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TODAY

Friday, November 24

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Back in the early '90s, if it was a Saturday night you were bound to find me at above the Nelson funeral home, watching the latest performance of "Too Much Light Makes the Baby Go Blind." So being a longtime fan of the Neo-Futurists' long-running play, I was ecstatic to hear they were presenting a children's version of the show called "Too Much Light Kids."

The show is geared towards children ages 6 through 12, and since my son is way too young to attend, I quickly enlisted one of my nieces to accompany me. Last weekend, Francesca and I had the opportunity to see a performance of "Too Much Light Kids" and it was as entertaining and exciting as the adult version.

Begun back in 1988, "Too Much Light Makes the Baby Go Blind" is founder Greg Allen's creation. When the show first opened, Allen initially had the idea to present two versions of the show: one in the evening for adults and a matinee for children with age-appropriate plays. However, that plan was put on the backburner for many, many years and has now come to fruition.

In case you aren't familiar with "Too Much Light Makes the Baby Go Blind," the Neo-Futurists present the Herculean task of performing 30 plays in 60 minutes -- or at least that is the goal of the evening. With a darkroom timer running in the background, counting down 60 minutes, the actors perform play after play as audience members yell out which one they would like to see next. It sounds rambunctious and it is, but in a completely enjoyable way. The plays themselves range from vignettes to physical comedy to esoteric sketches that are funny, touching or both and last anywhere from 30 seconds to 4 minutes.

So with my son at home with his father, my niece Francesca and I braced ourselves for some fine theater entertainment. "When we first walked in and the lady was giving us name tags, I could tell it was going to be funny" my niece exclaimed. When a gag works, stick with it. Just like the late night show, everyone is given a name tag with a special name upon entering the theater. When you end up with a name like "Sparkle Mouth" or "Master Planner," it makes you laugh regardless of your age.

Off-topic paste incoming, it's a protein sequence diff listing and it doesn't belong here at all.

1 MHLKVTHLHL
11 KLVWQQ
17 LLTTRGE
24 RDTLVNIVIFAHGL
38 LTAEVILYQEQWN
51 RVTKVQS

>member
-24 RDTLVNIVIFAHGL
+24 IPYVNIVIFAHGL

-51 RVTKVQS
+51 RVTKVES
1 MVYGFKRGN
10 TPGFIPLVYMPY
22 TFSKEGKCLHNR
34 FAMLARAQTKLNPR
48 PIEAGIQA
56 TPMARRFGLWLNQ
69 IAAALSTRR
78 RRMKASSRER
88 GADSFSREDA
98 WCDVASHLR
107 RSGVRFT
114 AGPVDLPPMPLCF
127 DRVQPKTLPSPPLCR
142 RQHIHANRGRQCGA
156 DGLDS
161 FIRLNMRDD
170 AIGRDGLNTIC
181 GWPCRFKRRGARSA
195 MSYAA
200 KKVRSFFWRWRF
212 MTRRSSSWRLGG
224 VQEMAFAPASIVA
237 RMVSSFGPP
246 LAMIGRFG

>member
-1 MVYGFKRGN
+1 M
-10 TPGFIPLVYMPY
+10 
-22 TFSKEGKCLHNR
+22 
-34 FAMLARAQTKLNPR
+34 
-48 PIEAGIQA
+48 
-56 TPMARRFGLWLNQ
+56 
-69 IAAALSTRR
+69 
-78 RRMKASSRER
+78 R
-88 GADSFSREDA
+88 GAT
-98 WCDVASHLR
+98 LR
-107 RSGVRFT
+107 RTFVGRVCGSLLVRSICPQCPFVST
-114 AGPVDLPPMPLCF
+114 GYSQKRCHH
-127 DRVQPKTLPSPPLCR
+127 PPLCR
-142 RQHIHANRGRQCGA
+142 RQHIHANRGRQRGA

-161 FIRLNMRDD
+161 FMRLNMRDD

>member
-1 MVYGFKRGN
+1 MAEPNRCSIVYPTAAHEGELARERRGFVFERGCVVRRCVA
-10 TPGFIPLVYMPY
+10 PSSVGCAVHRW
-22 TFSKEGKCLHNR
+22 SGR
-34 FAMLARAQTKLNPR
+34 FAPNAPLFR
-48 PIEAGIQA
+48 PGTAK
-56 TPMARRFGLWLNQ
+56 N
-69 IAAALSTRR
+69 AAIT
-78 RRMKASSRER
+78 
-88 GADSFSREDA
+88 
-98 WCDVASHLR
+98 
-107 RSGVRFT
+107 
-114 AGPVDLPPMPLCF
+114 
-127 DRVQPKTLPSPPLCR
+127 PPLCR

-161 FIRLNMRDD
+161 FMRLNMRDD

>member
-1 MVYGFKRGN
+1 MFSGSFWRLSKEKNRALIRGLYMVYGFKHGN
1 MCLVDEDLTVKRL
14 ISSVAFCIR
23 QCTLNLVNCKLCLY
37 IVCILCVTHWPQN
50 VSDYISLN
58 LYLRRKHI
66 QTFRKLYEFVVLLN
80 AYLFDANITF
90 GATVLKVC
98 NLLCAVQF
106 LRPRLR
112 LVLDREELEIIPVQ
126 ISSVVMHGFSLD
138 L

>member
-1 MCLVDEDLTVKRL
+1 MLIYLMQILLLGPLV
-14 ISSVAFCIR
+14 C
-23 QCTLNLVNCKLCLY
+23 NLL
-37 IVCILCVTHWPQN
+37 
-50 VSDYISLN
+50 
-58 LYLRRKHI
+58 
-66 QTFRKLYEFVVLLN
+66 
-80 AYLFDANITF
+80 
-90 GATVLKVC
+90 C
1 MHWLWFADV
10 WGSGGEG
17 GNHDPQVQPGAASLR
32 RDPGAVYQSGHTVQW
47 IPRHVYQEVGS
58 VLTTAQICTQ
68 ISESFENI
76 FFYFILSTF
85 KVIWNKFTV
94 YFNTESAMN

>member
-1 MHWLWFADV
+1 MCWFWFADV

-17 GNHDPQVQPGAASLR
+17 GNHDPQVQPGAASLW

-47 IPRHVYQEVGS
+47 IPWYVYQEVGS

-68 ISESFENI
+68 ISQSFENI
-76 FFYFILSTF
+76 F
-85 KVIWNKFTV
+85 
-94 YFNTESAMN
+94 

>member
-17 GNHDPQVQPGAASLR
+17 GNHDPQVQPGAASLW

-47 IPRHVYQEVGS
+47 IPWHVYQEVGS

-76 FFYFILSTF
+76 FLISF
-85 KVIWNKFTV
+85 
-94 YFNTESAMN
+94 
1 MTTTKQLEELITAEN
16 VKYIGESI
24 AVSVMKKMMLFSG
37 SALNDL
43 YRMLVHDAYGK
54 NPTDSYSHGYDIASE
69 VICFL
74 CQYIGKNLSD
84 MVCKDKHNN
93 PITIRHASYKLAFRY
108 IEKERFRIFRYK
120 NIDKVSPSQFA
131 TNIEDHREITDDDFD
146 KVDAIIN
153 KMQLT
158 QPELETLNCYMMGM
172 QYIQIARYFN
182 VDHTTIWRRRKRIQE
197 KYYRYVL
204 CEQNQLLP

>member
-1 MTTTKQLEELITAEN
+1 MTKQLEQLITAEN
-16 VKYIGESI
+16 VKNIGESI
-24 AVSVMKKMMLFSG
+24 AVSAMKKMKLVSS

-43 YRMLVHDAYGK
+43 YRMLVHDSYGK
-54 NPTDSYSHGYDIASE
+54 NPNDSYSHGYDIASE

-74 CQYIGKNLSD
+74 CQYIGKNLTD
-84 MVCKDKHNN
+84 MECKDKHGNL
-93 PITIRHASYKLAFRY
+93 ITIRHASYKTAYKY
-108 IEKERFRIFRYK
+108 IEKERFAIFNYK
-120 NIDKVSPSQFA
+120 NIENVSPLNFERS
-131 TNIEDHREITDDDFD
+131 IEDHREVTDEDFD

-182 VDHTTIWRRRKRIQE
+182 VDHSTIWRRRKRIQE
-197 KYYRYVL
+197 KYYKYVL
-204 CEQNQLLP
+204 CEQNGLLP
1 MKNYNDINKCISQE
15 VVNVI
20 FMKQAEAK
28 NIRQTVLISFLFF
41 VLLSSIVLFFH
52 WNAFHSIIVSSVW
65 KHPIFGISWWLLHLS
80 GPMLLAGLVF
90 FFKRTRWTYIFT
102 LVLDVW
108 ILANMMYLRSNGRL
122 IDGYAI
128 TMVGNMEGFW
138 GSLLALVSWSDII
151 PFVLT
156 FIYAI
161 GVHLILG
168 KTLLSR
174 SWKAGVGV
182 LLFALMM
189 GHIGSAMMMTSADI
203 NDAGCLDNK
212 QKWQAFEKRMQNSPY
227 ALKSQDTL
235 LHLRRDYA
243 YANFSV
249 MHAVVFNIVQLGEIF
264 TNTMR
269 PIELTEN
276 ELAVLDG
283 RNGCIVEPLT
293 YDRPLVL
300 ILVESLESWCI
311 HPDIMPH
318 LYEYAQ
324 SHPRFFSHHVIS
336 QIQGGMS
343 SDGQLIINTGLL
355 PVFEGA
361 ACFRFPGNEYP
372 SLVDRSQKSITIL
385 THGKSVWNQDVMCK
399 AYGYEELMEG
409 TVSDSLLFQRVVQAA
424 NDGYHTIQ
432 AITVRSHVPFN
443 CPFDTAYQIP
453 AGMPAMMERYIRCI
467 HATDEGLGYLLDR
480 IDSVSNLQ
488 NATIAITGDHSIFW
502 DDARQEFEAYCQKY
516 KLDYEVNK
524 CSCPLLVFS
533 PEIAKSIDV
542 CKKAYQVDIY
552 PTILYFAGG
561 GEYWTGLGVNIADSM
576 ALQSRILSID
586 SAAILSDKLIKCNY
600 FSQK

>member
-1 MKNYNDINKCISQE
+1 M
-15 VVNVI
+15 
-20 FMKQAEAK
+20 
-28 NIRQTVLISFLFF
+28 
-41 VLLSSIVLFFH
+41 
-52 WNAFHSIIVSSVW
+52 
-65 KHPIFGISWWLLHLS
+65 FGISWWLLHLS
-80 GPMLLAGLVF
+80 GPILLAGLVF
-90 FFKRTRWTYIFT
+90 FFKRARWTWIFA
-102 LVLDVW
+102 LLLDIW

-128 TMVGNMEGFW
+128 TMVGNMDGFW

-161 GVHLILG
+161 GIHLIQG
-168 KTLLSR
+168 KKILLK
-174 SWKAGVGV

We sat down and I noticed the children in the audience ranged from 8 to about 12, with a few childless adults on dates and one solitary, sketchy looking older man (which caused my niece and me to go "Ewww!"). With such an age mix in the audience, the giggles were spread out all over the place, everyone laughing at different times.

After a brief explanation of show protocol, the shouted requests began and soon the hour was quickly passing. I've noticed that in previous shows I've attended, the members of the company usually look as though they are having fun, however, with the children in the audience they now appear even more relaxed and can sit back and laugh at the plays, the children's reaction and even at each other.

The plays performed were a good combination of slapstick, joke telling and some goofy dancing. "I thought most of the plays were really funny," Francesca said, "but some I thought were kinda boring." There were a couple of plays which I thought a bit too sophisticated for the kids, but even then, most of the children in the audience were still entertained with the entire situation of being at a live performance.

The hour passed, and yes, they did complete all 30 plays. While the show is on a limited run, the Neo-Futurists assure us it will be back. I hope they will make this a yearly holiday event, and can't wait until my son is old enough to attend.

The final verdict of the play, according to Francesca: an enthusiastic vote of approval. "Because it was funny, your family will also think it was cool and it's cool that there are 30 plays in an hour, or something." So there you have it. Go see "Too Much Light Kids" because it's cool, or something.

The last performance (for now) of "Too Much Light Kids" is at 2pm next Saturday, Dec. 18, at The Neo-Futurarium, 5153 N. Ashland. Kids get in for $1 x the roll of a six-sided die ($1-$6), adults are $5 + the roll of a die ($6-$11).

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About the Author(s)

Alejandra Valera is a new mom and writer. If there's a baby- or kid-friendly place, product or event you think she should cover, email her at .

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